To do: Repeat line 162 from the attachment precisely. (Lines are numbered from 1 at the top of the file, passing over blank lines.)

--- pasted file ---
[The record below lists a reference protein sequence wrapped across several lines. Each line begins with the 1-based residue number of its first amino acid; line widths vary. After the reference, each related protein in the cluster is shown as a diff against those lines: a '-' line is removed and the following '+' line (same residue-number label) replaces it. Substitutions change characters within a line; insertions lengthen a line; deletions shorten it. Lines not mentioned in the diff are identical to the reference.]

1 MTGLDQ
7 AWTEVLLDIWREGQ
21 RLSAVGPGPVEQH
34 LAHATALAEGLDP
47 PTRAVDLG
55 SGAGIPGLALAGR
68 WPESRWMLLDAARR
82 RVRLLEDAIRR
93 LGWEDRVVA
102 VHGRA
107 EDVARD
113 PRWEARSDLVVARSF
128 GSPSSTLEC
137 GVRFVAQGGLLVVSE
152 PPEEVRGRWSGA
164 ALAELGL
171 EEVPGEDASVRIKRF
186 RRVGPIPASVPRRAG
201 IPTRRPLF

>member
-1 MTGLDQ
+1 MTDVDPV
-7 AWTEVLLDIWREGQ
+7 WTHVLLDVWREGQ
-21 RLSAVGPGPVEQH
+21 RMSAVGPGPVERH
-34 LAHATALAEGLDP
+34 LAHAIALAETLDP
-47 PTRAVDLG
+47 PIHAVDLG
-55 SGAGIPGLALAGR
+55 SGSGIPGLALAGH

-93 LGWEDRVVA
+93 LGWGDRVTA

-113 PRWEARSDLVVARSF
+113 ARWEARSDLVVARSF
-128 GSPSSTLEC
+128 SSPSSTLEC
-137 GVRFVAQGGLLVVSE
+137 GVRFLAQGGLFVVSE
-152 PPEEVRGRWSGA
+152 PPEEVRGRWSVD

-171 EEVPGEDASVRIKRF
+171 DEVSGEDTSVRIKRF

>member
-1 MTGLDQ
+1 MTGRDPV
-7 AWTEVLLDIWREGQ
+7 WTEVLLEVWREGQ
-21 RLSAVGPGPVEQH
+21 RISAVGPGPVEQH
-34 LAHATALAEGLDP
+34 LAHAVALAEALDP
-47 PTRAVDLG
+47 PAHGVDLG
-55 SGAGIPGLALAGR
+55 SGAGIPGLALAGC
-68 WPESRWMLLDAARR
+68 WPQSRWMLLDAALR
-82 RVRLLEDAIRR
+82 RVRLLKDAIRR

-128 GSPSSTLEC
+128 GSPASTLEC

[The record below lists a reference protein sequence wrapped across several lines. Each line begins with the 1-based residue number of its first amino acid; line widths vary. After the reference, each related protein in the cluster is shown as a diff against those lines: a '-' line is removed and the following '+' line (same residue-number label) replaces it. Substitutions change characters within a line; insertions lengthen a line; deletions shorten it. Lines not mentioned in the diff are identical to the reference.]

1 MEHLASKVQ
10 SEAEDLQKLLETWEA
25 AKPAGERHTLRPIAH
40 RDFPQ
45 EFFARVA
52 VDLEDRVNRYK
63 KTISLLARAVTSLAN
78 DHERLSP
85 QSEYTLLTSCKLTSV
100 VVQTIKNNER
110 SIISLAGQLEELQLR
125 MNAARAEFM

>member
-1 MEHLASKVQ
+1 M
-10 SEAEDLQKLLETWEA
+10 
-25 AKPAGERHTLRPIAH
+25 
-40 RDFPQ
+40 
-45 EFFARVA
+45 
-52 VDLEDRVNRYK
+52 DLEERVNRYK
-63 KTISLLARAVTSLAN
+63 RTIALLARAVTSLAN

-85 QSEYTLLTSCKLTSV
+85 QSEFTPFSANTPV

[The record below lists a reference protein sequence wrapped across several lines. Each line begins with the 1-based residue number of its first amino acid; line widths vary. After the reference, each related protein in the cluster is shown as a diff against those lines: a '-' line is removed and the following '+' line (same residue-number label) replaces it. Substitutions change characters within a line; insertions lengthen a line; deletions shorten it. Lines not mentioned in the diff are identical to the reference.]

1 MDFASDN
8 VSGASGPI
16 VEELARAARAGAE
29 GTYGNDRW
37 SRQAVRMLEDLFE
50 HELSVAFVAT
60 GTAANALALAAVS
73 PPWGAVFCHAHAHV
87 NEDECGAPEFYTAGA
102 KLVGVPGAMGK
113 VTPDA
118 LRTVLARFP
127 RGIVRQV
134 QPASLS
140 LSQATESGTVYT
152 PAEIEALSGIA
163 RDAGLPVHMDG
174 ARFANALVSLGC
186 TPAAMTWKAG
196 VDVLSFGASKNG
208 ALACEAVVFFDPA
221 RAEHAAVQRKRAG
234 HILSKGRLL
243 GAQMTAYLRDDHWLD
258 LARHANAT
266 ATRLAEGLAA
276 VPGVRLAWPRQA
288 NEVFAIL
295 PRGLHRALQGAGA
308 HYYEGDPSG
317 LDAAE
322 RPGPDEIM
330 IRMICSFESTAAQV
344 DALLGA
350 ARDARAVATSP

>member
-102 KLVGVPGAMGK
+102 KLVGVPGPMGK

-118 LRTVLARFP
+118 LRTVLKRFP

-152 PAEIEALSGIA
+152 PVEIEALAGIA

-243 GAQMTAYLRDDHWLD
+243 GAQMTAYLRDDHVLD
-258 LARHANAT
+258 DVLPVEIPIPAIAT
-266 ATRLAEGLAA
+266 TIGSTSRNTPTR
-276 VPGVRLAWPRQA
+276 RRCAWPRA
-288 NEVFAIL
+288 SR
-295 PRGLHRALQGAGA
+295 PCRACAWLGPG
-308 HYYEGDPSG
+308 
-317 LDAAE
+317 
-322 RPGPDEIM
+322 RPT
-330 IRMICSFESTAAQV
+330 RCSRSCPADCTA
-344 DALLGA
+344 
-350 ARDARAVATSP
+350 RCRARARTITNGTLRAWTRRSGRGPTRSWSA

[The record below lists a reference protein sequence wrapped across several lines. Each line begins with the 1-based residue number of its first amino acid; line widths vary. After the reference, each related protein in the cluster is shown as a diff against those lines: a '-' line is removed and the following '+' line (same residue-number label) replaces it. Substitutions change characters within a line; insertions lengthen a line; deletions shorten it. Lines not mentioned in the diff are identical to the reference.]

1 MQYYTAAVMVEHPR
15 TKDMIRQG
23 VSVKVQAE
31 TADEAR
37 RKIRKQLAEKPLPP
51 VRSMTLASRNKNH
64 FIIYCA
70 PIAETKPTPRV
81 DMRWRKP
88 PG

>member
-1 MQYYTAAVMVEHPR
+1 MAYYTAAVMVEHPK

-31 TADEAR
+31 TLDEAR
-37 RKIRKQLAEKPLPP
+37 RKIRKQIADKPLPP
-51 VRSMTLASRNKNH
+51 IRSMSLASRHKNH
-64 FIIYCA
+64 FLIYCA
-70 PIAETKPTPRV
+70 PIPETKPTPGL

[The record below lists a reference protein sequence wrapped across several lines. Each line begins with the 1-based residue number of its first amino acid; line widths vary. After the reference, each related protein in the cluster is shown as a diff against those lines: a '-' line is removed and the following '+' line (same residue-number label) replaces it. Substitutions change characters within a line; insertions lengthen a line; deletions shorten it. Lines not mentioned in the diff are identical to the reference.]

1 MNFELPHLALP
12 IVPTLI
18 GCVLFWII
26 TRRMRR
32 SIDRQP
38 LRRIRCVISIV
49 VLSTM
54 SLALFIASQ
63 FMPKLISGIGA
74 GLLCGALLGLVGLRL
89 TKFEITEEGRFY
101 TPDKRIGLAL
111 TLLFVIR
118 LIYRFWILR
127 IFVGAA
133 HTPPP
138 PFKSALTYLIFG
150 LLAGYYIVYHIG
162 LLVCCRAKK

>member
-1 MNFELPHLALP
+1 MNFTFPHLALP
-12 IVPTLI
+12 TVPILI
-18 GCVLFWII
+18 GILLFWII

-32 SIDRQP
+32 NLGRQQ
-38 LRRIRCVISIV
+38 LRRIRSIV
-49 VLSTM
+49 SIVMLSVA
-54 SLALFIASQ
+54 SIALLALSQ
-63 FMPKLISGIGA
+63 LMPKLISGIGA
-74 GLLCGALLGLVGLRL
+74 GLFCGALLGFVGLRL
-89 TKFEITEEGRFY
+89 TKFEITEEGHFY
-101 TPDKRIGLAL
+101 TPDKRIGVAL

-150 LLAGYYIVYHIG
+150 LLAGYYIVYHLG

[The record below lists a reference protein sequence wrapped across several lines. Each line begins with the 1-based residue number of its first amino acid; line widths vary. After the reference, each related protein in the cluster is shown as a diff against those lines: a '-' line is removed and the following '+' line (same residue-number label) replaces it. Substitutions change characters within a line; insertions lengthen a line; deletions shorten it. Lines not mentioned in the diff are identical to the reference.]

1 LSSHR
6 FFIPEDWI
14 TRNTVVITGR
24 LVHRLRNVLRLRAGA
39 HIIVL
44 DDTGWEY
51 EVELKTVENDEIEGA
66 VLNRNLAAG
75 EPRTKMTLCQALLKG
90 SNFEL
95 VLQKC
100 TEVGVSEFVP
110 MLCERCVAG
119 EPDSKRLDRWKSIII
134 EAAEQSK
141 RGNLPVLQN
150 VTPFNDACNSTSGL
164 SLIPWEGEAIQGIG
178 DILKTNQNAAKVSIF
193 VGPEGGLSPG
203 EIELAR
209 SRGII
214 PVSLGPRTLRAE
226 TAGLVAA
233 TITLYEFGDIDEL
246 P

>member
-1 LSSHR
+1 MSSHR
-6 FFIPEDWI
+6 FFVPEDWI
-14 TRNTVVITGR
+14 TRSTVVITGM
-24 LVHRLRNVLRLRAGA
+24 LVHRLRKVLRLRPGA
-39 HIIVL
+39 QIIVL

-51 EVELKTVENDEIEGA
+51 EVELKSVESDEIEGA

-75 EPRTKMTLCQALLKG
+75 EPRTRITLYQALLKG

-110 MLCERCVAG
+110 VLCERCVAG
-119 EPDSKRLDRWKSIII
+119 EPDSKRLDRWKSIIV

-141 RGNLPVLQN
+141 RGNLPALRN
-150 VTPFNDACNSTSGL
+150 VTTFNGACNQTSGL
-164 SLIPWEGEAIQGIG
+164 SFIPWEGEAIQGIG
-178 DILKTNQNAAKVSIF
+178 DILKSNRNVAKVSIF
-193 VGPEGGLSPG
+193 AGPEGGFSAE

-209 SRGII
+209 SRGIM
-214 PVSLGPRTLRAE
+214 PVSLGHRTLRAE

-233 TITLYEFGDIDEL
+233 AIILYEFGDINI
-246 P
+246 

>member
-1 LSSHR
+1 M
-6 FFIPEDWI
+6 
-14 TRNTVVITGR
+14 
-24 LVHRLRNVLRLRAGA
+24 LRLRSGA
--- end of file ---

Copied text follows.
[The record below lists a reference protein sequence wrapped across several lines. Each line begins with the 1-based residue number of its first amino acid; line widths vary. After the reference, each related protein in the cluster is shown as a diff against those lines: a '-' line is removed and the following '+' line (same residue-number label) replaces it. Substitutions change characters within a line; insertions lengthen a line; deletions shorten it. Lines not mentioned in the diff are identical to the reference.]